Our research ethics consultancy activity in recent years has involved us working with a broad range of research institutions. Despite diversity in size, budget, age, geographical reach and mission, in some respects institutions face similar challenges, frustrations and risks. In relation to research ethics, the recurrent themes that we have noticed include:
- There being insufficient time and capacity to conduct professional development activities, especially activities focussed on the needs and experiences of schools, departments, research centres and research offices.
- A legacy of an adversarial climate, and distrust, between researchers, research ethics reviewers and the research office (Israel et al., 2016).
- Serious budgetary constraints.
- Difficulty in recruiting new members of the research ethics committee, especially from areas that do not have a long-standing connection to human research ethics or have had difficult experiences with research ethics review. This may be compounded by university initiatives to reshape their workforce in a way that prioritises research income and outputs.
- Review feedback needing to be detailed and long, but often receiving poor and aggressive responses.
- Difficulty in eliciting constructive, or sometimes any, response to internal or external consultations from some parts of the institution.
We have developed a strategy (Allen and Israel, 2018) that can form part of the response to these matters as part of a commitment to resourcing reflective practice. It draws on existing resources, fosters a better relationship between reviewers and researchers, helps target constructive feedback, builds the capacity of researchers to engage in ethical research, and prepares a new cohort of researchers to join the human research ethics committee.
SHORT BRIEFING PAPER ON REA NETWORKS
Available to USD3/month patrons
- Involvement in facilitating professional development workshops and other activities in their area. This might initially involve them introducing sessions run by the university on particular aspects of research ethics pertinent to specific disciplines, commenting on the issues raised and engaging in discussion. Eventually, the entire activity might be facilitated by the REA. This strategy distributes leadership of human research ethics, and reinforces its important to quality research in their area, not ‘just’ a matter of complying with externally imposed rules.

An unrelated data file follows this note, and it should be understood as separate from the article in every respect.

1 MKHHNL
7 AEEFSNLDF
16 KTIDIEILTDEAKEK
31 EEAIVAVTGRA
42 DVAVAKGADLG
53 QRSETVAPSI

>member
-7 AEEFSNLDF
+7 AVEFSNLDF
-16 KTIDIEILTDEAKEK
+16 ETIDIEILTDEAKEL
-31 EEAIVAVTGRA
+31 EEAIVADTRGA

- When applicants are sent complicated feedback, they might usefully be directed to consult their local REA before responding. This allows the review body to leave long written explanations to be complemented and explained by a more personal verbal explanation, and it should improve confidence that the applicant’s response will resolve the matter, rather than requiring another round of feedback.
- The REA network can serve as a conduit for information between researchers and reviewers, providing early warning to an institution when clashes might arise over methodology or changes in regulation.
Having assisted a number of institutions to establish, appoint, provide professional development and support to REA networks, we have found the optimal appointment level to be at the school/team/department level with the number of REAs recruited from an area reflecting the number of researchers in that area who conduct human research.
In our Patreon area, we have included:
A briefing note about a standard operating procedure for a REA network with the heading Basic Structure, which provides a plan for the establishment and operation of a collegiate network.
A subscription of USD 5/month will provide access to this material. A subscription of USD 15/month will provide access to all our Patreon materials. Contact us at [email protected] to discuss.
AHRECS would of course be delighted to help you turn those shells into documents tailored to your institution’s needs. We are also able to assist in the establishment and professional development of a collegiate REA network. Contact us at [email protected]to discuss.
Allen, G and Israel, M (2018) Moving beyond Regulatory Compliance: Building Institutional Support for Ethical Reflection in Research. In Iphofen, R and Tolich, M (eds) The SAGE Handbook of Qualitative Research Ethics. London: Sage. pp.276-288.
Israel, M, Allen, G and Thomson, C (2016) Australian Research Ethics Governance: Plotting the Demise of the Adversarial Culture. In van den Hoonaard, W and Hamilton, A (eds) The Ethics Rupture: Exploring Alternatives to Formal Research-Ethics Review. Toronto: University of Toronto Press. pp 285-316. http://www.utppublishing.com/The-Ethics-Rupture-Exploring-Alternatives-to-Formal-Research-Ethics-Review.html
This post may be cited as:
Allen, G. &.Israel, M. (25 February 2019) REAlising a collegiate Research Ethics Adviser network. Research Ethics Monthly. Retrieved from: https://ahrecs.com/human-research-ethics/realising-a-collegiate-research-ethics-adviser-network